Agent: Esmond Harmsworth
Sabina Murray grew up in Australia and the Philippines. She is the author of the novels Forgery, A Carnivore's Inquiry , and Slow Burn. Her short story collection The Caprices was the winner of the 2002 PEN/Faulkner award. Her stories are anthologized in The Norton Anthology of Short Fiction and Charlie Chan is Dead II: An Anthology of Contemporary Asian Fiction. She is the writer of the screenplay for the film "Beautiful Country," which was an Independent Spirit Award Best First Screenplay nominee. She is a former Michener Fellow at the University of Texas at Austin, Bunting Fellow of the Radcliffe Institute at Harvard University and Guggenheim Fellow. She has received a National Endowment for the Arts fellowship and the Fred Brown Award from the University of Pittsburgh. Murray has served as the Roger Murray Writer in Residence at Phillips Academy Andover and currently is a member of the Creative Writing Faculty at UMass Amherst.
What others are saying
"[A] singular new collection... [In] delicate prose... Murray writes of Italian noblemen, African chiefs, Russian prisoners, Australian Aborigines, even Aztec kings; of times and places, horrors and joys; of oceans, deserts, starvation—of quite simply everything—very beautifully, bringing it all close to us, to here, to now."
— The New York Times Book Review for Tales of the New World: Stories
A Carnivore's Inquiry
By Sabina Murray | Atlantic Monthly Press, 2004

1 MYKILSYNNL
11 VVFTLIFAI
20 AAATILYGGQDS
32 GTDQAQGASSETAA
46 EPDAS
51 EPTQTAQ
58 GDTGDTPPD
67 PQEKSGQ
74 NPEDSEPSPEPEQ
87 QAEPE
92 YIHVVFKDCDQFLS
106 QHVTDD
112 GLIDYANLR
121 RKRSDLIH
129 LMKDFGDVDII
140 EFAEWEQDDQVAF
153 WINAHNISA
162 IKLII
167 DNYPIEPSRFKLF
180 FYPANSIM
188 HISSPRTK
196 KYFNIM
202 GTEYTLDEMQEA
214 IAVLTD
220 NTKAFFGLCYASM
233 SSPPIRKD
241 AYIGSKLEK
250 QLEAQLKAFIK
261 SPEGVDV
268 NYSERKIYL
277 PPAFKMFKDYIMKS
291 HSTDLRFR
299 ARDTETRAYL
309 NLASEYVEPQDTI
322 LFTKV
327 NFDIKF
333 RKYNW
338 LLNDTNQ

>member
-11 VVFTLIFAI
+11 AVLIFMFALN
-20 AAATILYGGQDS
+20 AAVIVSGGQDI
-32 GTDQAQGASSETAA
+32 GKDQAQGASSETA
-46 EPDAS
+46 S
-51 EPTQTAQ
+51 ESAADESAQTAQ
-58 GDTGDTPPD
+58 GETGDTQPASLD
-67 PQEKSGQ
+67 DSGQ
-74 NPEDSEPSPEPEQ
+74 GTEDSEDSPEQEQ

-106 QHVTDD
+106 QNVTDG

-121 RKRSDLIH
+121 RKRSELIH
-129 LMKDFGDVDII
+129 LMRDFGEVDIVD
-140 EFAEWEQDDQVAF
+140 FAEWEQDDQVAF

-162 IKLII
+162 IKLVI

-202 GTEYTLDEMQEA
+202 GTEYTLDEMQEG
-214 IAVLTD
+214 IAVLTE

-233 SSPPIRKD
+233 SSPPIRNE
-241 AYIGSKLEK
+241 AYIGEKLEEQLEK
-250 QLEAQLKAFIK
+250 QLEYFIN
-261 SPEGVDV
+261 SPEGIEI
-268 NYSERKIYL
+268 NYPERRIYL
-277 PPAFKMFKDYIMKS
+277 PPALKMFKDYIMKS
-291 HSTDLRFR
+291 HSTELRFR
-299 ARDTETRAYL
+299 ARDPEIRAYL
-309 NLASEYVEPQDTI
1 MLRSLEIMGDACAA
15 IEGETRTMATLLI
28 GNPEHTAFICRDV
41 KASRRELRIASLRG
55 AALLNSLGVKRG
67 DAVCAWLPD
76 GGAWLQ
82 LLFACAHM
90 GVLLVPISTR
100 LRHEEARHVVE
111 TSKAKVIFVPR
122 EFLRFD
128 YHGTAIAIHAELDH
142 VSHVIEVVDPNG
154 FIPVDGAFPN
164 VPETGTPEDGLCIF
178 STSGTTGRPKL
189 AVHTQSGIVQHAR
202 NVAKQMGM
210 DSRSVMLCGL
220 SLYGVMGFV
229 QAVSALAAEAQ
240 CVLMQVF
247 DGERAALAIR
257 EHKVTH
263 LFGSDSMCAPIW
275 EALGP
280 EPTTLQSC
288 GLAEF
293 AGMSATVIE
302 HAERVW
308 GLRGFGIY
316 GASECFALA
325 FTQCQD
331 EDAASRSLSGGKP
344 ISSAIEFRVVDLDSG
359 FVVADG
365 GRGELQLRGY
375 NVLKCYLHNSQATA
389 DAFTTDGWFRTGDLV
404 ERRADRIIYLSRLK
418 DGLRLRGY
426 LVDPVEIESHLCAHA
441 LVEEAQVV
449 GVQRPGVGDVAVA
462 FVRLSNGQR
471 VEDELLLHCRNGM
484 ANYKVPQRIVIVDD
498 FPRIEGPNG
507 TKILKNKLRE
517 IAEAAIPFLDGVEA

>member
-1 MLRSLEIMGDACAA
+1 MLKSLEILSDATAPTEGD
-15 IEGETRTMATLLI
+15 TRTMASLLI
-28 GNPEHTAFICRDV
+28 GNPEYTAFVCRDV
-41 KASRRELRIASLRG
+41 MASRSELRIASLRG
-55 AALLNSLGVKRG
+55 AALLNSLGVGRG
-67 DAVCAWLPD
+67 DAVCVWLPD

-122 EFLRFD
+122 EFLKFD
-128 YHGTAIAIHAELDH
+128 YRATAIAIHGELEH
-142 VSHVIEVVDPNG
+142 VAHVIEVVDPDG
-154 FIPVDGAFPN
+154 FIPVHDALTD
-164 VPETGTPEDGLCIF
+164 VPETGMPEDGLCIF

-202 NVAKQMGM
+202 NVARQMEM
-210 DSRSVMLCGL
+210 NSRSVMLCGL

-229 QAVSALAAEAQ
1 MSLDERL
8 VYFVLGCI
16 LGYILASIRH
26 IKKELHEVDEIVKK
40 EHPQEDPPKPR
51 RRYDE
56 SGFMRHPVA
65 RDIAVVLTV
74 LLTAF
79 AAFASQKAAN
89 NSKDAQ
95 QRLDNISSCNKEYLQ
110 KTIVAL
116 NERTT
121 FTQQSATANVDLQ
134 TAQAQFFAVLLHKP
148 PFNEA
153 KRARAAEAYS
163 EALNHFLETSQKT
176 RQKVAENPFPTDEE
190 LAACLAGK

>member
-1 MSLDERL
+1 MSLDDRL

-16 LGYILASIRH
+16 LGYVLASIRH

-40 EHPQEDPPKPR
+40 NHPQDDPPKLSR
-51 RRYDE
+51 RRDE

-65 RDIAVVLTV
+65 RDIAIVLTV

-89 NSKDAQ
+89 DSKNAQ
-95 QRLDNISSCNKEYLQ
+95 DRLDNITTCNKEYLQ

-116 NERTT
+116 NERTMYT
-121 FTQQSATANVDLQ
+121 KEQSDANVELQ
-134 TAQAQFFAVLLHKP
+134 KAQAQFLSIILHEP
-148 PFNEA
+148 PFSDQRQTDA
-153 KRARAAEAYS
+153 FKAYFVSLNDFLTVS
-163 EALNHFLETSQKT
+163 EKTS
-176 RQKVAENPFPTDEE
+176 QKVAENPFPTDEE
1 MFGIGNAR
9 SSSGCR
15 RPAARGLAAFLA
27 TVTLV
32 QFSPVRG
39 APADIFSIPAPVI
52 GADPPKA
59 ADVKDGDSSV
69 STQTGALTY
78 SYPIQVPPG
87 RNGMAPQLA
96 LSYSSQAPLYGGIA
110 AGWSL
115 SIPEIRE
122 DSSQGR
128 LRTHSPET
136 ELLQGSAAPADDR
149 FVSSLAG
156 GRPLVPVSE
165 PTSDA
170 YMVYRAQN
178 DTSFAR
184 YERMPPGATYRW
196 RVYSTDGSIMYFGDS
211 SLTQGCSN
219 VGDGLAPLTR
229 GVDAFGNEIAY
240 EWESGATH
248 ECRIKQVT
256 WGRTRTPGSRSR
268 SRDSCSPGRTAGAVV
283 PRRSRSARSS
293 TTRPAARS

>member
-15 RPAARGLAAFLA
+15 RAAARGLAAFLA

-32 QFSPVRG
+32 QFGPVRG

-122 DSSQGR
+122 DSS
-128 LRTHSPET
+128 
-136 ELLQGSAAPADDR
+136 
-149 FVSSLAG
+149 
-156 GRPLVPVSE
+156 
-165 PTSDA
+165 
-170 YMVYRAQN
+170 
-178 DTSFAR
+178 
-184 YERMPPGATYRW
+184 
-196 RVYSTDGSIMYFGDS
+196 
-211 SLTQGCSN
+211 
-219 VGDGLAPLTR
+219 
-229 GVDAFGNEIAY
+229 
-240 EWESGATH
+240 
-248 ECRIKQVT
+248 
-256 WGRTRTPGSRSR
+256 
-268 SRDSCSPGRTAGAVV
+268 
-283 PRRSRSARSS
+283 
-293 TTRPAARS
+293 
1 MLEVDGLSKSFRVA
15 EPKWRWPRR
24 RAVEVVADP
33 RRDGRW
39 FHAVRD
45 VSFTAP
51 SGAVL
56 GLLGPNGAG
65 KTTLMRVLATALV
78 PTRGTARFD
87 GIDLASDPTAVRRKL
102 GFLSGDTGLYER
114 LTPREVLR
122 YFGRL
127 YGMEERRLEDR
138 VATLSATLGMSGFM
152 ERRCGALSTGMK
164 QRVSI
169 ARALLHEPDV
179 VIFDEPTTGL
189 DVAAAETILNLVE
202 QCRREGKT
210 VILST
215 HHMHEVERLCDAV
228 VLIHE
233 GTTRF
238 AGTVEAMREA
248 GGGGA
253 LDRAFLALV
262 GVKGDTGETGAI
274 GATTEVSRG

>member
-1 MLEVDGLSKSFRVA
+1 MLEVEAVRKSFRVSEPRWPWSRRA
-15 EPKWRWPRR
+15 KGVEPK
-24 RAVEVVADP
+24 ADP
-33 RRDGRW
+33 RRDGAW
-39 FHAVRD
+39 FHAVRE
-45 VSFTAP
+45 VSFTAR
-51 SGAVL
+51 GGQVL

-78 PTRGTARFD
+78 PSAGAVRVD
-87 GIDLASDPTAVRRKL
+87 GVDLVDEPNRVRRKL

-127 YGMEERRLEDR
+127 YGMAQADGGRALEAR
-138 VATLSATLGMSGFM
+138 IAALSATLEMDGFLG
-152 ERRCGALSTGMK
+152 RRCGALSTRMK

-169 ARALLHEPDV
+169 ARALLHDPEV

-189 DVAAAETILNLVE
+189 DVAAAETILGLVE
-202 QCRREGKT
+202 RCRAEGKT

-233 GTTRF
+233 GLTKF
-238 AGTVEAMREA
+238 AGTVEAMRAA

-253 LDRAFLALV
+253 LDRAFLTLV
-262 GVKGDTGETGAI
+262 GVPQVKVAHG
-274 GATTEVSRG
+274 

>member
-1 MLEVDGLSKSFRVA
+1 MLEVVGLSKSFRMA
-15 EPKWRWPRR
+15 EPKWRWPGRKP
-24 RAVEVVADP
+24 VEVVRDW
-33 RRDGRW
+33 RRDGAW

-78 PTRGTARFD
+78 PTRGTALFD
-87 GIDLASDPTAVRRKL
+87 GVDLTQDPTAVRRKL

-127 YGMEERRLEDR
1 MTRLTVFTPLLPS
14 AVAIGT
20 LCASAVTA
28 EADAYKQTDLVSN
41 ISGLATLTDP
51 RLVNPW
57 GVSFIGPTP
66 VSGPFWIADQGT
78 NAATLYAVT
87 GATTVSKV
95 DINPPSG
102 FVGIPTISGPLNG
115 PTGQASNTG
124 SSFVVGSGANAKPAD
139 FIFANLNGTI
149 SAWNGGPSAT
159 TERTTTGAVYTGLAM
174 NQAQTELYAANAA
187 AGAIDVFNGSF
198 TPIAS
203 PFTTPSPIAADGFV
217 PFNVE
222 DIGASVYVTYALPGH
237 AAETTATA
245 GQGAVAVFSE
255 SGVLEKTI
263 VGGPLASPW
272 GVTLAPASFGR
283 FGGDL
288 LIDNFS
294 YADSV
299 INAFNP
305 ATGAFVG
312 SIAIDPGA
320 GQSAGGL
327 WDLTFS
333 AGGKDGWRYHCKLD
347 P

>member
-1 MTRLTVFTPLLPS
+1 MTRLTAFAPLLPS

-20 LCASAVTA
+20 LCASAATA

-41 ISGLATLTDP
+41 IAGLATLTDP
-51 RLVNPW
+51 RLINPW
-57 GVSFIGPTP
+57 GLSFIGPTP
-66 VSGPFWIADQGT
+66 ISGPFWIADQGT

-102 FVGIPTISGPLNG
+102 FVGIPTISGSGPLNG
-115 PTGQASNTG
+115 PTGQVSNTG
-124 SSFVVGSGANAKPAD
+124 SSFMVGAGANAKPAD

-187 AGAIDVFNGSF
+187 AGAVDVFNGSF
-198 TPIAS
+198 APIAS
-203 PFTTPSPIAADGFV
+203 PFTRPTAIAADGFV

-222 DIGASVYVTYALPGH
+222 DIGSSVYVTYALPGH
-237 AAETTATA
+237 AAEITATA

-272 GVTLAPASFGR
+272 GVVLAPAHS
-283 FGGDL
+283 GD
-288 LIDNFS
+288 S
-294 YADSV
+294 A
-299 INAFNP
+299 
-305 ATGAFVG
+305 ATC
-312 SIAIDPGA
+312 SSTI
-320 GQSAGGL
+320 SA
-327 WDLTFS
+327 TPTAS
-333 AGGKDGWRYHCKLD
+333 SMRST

When we meet Katherine, the winning-and rather disturbing-twenty-three-year-old narrator of A Carnivore's Inquiry, she has just left Italy and arrived in New York City, but what has propelled her there is a mystery. Katherine's occasional allusions to a frighteningly eccentric mother and tyrannical father suggest a somberness at the center of her otherwise flippant and sardonic demeanor. Soon restless, she begins journeying from literary New York to rural Maine and Mexico City, trailed, everywhere she goes, by a string of murders. As the ritualistic killings begin to pile up, Katherine comforts and inspires herself by meditating on cannibalism in literature, art, and history. The story races toward a hair-raising conclusion, while Katherine, and the reader, close in on the reasons for both her and her mother's fascination with aberrant, violent behavior. This is a novel of ideas, a shocking and enlightening modern Gothic, and a brilliantly subtle commentary on twenty-first-century consumerism and Western culture's obsession with new frontiers. Told in highly intelligent prose reminiscent of Patrick McGrath or Angela Carter, A Carnivore's Inquiry is a sly, unsettling exploration of the questionable appetites that lurk beneath the veneer of North American civilization.